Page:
MedicalResearch.com Interview with: [caption id="attachment_34884" align="alignleft" width="160"]Carl G Streed Jr. M.D. Pronouns: he, him, his, himself Fellow, Division General Internal Medicine & Primary Care Brigham & Women’s Hospital Dr. Streed[/caption] Carl G Streed Jr. M.D. Pronouns: he, him, his, himself Fellow, Division General Internal Medicine & Primary Care Brigham & Women’s Hospital  MedicalResearch.com: What is the background for this study? What are the main findings? Response: Recent reports estimate that 0.6% of adults in the United States, or approximately 1.4 million persons, identify as transgender. Despite gains in rights and media attention, the reality is that transgender persons experience health disparities, and a dearth of research and evidence-based guidelines remains regarding their specific health needs. The lack of research to characterize cardiovascular disease (CVD) and CVD risk factors in transgender populations receiving cross-sex hormone therapy (CSHT) limits appropriate primary and specialty care. As with hormone therapy in cisgender persons (that is, those whose sex assigned at birth aligns with their gender identity), existing research in transgender populations suggests that CVD risk factors are altered by CSHT.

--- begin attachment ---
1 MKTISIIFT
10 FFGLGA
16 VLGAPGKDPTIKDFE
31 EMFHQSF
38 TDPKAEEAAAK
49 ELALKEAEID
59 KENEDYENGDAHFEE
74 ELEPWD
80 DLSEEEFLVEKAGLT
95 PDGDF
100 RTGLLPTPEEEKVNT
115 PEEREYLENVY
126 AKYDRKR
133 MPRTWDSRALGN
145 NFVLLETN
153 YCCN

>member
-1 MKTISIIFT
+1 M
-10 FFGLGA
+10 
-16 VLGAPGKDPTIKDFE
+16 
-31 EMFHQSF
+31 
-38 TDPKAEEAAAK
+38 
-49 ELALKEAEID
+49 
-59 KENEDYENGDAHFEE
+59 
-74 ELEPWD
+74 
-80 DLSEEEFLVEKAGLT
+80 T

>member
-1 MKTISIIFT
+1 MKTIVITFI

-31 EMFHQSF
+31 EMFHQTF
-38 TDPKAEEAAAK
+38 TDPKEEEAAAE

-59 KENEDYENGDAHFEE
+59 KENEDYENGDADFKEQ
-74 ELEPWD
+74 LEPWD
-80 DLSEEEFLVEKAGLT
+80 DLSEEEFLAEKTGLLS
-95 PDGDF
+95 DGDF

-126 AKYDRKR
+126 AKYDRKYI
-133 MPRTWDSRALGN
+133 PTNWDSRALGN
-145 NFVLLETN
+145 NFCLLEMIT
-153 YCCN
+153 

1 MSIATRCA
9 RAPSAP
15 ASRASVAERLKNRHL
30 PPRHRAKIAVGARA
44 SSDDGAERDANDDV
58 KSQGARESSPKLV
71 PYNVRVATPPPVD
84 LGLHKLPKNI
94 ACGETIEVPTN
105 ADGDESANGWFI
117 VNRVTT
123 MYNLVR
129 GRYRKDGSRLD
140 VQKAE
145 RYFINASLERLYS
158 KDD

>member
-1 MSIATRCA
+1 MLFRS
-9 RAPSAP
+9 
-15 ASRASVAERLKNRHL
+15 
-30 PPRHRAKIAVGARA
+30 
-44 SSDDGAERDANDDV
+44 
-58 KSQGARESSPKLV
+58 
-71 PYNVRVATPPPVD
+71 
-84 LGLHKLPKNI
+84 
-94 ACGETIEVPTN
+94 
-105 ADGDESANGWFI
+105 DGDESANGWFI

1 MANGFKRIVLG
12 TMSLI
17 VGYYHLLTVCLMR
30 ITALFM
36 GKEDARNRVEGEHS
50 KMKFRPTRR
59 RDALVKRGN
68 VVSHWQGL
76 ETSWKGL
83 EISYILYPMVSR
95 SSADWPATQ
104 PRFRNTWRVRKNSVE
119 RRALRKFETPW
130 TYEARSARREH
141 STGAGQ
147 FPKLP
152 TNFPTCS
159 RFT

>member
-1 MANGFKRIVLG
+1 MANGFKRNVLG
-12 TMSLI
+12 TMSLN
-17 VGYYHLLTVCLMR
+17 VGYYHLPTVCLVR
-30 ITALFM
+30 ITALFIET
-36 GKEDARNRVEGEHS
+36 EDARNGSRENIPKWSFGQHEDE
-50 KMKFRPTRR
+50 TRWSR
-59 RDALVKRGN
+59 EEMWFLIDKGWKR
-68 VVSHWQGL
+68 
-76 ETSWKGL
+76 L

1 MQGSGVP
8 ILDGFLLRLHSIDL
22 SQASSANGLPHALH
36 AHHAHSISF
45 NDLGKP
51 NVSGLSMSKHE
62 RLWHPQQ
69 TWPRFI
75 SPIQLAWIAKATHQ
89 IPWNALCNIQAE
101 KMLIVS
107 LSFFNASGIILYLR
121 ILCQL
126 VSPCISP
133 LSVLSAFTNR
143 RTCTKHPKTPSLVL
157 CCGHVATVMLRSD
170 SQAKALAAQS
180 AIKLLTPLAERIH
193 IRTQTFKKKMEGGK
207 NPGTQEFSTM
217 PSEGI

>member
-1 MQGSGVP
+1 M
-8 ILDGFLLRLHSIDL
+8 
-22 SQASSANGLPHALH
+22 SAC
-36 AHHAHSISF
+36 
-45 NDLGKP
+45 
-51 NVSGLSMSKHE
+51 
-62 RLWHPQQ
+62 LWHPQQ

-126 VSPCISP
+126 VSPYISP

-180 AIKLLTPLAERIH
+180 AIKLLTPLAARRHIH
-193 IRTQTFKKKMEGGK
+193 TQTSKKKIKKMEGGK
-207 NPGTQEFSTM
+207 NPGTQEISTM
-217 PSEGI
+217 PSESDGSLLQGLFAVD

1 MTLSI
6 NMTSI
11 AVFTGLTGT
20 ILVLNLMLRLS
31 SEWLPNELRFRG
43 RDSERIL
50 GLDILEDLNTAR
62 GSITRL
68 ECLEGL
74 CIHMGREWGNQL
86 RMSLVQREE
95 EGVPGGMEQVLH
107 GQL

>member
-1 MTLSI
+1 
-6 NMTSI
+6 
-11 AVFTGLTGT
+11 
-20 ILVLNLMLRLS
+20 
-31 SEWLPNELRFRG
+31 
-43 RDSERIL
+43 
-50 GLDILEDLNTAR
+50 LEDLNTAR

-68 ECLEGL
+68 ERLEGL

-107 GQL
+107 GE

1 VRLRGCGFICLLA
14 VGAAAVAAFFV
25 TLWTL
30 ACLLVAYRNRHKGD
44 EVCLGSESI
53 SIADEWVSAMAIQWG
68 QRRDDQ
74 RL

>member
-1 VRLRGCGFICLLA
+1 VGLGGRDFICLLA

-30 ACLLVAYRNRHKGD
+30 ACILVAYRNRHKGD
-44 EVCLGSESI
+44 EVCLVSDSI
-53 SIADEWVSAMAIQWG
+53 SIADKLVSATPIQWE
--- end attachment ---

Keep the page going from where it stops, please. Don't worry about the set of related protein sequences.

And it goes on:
Author Interviews, Endocrinology, Genetic Research, NYU / 19.06.2017

MedicalResearch.com Interview with: [caption id="attachment_35437" align="alignleft" width="150"]Constantine A. Stratakis, MD, DMSci Section on Endocrinology and Genetics Eunice Kennedy Shriver National Institute of Child Health and Human Development National Institutes of Health, Bethesda Dr. Stratakis[/caption] Constantine A. Stratakis, MD, DMSci Section on Endocrinology and Genetics Eunice Kennedy Shriver National Institute of Child Health and Human Development National Institutes of Health, Bethesda  MedicalResearch.com: What is the background for this study? Response: The pituitary and adrenal glands operate on a kind of feedback loop.  In response to stress, the pituitary release ACTH (Adrenocorticotropic hormone), which signals the adrenal glands to release cortisol.  Rising cortisol levels then act on the pituitary, to shut down ACTH production. In a previous study, Jacque Drouin of the Institute for Clinical Research in Montreal and colleagues had determined that the CABLES1 protein was a key player in this feedback mechanism, switching off pituitary cell division in cultures exposed to cortisol. Since this feedback mechanism appears to be impaired in many corticotropinomas, we investigated the presence of Cables1 gene mutations and copy number variations in a large group of patients with Cushing’s disease.